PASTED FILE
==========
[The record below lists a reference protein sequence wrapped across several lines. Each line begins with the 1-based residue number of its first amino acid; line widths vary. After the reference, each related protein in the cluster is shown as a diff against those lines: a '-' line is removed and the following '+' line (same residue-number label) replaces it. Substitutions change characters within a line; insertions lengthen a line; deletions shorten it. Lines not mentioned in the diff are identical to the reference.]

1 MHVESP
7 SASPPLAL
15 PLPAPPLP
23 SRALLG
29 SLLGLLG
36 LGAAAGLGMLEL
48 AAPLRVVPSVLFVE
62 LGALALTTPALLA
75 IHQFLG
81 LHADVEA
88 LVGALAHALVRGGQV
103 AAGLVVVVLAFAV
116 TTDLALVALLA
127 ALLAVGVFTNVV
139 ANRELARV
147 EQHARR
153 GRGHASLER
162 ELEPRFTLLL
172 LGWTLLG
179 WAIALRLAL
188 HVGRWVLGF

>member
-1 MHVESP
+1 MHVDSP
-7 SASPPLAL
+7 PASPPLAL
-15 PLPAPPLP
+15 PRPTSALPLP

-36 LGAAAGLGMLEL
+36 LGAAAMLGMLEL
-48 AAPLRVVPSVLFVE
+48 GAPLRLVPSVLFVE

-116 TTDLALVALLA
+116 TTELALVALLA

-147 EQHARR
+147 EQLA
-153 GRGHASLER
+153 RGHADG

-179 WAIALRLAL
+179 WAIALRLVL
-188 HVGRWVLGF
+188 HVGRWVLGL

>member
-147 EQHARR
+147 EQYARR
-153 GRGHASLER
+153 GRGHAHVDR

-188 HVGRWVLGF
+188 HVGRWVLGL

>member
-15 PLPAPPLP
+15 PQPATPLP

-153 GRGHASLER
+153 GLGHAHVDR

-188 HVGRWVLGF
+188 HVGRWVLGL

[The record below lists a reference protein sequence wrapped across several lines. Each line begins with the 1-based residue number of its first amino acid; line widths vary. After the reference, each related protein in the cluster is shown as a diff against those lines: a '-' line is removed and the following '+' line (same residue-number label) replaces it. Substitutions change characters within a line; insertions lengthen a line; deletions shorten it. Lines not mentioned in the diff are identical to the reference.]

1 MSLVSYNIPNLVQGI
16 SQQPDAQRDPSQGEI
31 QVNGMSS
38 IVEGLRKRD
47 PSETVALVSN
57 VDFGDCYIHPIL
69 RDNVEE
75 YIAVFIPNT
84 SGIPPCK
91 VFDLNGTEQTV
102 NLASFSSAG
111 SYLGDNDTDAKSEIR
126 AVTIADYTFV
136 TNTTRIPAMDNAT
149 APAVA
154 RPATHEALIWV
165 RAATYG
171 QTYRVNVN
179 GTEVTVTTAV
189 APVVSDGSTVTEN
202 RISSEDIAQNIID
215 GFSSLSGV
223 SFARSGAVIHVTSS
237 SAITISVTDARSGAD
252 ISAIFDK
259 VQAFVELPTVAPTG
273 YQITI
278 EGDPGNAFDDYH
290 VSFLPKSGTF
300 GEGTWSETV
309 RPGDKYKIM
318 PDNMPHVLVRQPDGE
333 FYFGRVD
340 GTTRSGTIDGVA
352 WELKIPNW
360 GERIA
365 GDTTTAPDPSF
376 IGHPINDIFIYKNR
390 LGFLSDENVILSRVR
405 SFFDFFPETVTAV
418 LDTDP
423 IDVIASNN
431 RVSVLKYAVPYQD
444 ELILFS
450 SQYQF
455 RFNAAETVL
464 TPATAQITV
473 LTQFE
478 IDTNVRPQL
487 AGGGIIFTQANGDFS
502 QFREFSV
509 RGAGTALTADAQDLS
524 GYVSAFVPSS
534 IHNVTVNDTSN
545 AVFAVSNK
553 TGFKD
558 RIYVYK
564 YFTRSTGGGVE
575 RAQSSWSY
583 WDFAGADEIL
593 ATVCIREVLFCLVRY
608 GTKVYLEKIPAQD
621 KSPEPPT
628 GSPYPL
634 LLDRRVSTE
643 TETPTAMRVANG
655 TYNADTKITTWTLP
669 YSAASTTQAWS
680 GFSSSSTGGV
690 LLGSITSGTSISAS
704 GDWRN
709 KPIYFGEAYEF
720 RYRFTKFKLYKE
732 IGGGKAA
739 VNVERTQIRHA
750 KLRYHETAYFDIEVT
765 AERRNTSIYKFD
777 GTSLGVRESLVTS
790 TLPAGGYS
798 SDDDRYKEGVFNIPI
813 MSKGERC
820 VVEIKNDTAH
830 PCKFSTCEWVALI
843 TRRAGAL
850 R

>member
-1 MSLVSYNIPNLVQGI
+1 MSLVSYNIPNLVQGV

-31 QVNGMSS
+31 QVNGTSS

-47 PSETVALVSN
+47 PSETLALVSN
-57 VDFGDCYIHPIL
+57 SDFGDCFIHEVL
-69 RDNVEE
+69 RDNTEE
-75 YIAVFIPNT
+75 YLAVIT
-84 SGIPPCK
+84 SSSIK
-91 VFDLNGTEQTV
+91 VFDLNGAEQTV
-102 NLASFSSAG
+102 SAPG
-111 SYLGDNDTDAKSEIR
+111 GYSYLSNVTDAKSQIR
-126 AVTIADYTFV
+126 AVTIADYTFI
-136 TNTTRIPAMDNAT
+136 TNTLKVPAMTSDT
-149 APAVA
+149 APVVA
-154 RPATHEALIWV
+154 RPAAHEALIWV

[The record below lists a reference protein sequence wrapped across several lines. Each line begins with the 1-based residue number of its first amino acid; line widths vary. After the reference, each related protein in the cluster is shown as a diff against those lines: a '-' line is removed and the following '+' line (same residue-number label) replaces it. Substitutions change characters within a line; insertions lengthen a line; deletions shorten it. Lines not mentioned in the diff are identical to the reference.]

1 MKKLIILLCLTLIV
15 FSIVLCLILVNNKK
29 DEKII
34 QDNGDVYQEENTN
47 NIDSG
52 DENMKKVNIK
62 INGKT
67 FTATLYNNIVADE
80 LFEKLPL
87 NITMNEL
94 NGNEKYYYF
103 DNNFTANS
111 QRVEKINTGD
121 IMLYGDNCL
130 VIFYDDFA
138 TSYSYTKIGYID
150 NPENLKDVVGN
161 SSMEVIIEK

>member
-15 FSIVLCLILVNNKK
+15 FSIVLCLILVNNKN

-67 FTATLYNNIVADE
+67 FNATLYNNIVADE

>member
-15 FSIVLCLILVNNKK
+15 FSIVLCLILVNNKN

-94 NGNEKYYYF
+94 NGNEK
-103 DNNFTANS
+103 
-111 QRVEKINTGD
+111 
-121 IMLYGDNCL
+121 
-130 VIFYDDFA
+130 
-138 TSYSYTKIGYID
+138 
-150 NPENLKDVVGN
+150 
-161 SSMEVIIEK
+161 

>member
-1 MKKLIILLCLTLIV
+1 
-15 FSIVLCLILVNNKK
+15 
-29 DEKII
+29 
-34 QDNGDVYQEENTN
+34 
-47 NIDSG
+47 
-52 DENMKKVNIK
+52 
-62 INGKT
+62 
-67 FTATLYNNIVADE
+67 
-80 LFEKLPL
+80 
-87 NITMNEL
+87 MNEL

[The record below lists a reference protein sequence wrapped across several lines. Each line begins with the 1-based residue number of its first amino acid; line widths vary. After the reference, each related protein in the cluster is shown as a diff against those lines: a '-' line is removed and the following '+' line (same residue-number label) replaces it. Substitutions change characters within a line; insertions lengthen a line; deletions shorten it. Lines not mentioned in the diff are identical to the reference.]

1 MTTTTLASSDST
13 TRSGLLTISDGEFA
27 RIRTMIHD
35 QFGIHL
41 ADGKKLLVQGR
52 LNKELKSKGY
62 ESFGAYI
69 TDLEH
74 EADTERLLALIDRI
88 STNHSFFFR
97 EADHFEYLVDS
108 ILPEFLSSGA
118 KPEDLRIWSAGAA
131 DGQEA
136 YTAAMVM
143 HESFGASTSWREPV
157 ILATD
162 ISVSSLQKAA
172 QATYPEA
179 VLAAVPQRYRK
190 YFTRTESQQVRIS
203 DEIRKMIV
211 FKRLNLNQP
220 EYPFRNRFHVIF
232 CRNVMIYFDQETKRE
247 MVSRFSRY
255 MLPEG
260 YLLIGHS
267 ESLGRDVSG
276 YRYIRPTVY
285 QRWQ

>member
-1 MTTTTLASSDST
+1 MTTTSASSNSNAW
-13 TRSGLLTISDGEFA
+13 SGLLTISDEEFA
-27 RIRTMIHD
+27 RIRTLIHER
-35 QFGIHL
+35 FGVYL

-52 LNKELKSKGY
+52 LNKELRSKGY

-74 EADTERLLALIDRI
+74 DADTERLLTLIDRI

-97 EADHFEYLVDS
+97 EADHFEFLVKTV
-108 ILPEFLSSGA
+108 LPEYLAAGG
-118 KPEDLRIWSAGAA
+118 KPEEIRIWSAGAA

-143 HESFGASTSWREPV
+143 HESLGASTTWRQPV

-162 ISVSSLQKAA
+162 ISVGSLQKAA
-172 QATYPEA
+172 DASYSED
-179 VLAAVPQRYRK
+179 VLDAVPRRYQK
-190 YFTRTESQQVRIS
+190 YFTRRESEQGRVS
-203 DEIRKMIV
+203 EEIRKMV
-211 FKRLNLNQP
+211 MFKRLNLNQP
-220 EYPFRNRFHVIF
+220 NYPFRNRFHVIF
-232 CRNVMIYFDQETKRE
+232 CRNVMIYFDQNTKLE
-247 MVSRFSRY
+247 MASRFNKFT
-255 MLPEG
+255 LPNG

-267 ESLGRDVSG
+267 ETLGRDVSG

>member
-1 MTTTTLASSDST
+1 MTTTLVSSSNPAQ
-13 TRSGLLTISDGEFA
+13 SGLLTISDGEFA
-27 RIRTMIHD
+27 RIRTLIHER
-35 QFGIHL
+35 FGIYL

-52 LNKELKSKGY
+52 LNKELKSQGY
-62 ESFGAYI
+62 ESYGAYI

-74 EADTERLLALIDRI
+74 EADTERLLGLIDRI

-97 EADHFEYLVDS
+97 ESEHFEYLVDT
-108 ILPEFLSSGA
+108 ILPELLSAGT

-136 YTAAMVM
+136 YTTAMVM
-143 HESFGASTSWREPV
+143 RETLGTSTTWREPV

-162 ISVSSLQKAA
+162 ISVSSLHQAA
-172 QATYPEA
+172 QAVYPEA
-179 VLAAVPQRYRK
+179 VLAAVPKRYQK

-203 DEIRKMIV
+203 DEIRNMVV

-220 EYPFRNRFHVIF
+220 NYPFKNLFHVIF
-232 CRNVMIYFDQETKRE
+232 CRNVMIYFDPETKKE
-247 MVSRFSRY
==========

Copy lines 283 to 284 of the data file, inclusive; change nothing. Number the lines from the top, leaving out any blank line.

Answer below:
+97 EADHFEFLVKTV
-108 ILPEFLSSGA